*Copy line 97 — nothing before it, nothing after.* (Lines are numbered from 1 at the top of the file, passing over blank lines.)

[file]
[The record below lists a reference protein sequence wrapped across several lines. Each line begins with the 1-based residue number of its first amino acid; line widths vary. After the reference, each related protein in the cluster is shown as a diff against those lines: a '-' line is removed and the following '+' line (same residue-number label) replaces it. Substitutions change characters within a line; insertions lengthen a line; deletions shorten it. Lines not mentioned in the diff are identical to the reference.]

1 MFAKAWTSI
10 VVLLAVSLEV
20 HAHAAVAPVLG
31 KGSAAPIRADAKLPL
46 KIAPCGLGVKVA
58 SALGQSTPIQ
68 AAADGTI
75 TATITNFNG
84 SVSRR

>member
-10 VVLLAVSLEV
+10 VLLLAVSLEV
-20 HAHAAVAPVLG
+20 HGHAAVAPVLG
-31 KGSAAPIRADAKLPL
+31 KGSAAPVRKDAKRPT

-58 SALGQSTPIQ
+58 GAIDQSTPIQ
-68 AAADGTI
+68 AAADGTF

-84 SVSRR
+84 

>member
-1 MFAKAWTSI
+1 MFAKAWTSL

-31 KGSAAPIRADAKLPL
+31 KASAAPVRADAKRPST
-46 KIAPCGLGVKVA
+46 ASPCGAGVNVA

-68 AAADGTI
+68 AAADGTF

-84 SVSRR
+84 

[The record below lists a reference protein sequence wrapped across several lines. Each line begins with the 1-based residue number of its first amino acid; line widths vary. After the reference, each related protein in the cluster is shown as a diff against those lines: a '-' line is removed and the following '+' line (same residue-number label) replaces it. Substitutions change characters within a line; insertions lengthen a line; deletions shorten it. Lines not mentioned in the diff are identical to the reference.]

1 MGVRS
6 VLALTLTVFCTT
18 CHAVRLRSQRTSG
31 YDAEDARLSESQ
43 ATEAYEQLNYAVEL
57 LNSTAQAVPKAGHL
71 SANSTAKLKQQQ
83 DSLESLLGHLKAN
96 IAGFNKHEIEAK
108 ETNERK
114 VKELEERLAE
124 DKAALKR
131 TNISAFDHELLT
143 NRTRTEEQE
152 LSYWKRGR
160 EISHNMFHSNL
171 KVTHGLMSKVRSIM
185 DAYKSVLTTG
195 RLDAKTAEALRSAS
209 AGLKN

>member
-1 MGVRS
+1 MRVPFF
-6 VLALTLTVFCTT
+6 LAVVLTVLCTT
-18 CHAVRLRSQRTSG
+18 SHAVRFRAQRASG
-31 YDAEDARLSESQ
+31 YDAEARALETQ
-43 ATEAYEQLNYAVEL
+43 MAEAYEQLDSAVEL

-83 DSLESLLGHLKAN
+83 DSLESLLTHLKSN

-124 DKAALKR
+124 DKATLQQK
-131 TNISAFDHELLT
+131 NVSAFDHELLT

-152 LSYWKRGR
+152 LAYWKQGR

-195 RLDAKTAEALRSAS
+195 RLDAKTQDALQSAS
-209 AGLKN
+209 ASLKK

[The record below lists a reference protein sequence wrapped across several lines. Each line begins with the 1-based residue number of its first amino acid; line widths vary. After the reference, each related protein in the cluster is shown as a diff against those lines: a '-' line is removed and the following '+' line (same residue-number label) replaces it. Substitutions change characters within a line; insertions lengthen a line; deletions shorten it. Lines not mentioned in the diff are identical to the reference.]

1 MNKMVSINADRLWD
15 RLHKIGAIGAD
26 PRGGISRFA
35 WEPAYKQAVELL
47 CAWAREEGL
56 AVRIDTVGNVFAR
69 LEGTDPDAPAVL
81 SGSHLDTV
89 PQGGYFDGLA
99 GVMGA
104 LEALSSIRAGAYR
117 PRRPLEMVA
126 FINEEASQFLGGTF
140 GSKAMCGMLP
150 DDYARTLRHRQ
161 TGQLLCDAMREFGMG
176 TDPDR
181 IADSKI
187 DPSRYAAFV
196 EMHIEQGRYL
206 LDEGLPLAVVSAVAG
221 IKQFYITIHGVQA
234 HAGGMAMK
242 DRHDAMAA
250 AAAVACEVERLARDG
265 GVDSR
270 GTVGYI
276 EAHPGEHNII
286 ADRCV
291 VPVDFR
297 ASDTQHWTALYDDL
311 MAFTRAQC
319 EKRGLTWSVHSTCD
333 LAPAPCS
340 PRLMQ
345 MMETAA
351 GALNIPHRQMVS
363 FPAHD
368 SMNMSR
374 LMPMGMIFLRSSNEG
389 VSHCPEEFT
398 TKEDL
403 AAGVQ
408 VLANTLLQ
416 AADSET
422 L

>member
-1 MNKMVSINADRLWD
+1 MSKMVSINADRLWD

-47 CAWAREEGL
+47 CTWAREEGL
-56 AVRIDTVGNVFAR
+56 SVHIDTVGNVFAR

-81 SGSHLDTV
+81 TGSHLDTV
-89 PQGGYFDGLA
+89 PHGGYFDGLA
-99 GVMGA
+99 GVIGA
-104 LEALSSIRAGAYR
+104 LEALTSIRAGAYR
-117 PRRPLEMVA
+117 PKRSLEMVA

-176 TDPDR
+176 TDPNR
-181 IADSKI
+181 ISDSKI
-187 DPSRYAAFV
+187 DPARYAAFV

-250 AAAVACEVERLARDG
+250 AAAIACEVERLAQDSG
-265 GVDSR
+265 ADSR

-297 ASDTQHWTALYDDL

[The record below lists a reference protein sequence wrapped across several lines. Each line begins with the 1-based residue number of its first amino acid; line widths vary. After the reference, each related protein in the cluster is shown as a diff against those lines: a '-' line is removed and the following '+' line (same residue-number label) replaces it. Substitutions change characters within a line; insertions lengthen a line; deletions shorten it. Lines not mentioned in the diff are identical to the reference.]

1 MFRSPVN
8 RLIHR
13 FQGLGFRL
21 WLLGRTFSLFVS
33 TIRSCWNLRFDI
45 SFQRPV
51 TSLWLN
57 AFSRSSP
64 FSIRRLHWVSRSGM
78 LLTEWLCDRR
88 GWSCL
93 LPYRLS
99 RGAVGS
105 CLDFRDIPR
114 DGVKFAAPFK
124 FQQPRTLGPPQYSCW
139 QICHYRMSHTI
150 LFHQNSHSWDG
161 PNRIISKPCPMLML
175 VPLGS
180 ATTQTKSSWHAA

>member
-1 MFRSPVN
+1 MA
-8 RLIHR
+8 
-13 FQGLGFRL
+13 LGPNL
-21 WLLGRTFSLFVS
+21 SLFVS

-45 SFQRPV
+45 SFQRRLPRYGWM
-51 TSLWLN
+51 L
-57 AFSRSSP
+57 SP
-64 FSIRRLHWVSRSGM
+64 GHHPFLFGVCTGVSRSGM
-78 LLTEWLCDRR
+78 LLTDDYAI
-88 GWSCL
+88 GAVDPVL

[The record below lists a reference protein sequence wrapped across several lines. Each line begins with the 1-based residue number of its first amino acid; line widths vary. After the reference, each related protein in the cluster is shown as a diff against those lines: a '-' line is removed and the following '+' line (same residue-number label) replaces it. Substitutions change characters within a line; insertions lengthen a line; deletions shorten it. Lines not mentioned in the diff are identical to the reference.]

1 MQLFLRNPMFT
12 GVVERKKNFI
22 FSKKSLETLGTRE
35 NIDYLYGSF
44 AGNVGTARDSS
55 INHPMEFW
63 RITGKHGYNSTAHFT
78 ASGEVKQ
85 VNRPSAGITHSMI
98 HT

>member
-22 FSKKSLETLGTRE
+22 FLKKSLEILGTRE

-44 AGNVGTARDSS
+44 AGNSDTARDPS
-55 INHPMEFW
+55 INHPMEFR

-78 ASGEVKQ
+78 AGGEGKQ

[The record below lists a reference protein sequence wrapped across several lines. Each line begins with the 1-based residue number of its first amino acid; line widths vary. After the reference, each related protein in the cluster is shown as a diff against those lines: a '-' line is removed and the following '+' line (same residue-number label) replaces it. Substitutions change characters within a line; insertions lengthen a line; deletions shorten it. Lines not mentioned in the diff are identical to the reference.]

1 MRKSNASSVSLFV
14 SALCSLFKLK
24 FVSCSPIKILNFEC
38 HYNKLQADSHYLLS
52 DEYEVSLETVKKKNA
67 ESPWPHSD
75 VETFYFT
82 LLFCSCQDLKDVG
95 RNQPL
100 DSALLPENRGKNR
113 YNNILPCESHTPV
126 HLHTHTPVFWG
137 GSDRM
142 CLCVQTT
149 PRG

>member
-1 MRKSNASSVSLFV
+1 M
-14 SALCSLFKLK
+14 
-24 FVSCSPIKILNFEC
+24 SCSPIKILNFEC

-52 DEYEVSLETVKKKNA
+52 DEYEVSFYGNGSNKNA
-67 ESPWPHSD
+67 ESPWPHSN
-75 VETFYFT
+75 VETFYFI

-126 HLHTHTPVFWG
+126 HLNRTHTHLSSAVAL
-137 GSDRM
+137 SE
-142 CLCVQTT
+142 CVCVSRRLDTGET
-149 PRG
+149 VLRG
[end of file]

181 IADSKI